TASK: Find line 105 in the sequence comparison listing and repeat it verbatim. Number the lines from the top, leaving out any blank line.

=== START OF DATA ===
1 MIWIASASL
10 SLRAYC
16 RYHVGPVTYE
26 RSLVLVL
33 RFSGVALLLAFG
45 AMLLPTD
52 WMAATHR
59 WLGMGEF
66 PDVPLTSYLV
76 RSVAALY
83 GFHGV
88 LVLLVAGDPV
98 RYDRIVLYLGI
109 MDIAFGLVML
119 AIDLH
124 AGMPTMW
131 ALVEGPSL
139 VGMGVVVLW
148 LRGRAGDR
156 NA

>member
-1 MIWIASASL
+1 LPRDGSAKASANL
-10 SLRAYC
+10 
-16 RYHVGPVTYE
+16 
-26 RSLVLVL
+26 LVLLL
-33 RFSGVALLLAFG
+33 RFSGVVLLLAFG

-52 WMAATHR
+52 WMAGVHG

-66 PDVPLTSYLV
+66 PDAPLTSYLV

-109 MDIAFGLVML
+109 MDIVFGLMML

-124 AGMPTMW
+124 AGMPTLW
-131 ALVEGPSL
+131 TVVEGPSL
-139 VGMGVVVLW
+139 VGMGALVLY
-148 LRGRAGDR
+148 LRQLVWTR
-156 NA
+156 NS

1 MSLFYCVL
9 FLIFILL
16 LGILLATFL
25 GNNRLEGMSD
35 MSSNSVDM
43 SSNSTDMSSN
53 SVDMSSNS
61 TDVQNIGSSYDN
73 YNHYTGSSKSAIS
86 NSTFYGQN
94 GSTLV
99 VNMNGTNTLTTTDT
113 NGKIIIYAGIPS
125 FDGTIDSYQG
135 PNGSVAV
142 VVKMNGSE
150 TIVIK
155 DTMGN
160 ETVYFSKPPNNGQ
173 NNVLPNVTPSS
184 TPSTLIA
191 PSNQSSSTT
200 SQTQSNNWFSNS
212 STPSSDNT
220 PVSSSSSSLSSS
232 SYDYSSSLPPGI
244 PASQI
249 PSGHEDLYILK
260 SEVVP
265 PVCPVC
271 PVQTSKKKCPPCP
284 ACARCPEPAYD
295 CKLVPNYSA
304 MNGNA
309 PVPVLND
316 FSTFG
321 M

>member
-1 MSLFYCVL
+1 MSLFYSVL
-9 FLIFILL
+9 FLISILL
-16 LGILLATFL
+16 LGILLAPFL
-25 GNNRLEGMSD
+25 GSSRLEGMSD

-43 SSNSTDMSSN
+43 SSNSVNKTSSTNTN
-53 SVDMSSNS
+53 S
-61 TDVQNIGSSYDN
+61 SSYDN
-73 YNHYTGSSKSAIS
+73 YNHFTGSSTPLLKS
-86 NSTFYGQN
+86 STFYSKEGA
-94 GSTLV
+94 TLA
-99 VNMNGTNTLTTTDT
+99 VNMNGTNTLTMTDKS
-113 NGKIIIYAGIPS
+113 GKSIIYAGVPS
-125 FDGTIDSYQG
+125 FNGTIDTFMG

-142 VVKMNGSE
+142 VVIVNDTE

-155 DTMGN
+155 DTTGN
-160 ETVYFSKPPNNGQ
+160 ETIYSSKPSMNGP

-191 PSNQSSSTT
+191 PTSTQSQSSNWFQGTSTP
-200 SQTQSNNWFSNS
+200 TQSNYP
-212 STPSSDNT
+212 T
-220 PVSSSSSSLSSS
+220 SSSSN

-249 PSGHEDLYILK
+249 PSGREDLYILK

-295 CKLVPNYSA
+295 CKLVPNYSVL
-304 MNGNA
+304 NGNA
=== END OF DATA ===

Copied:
+94 TLA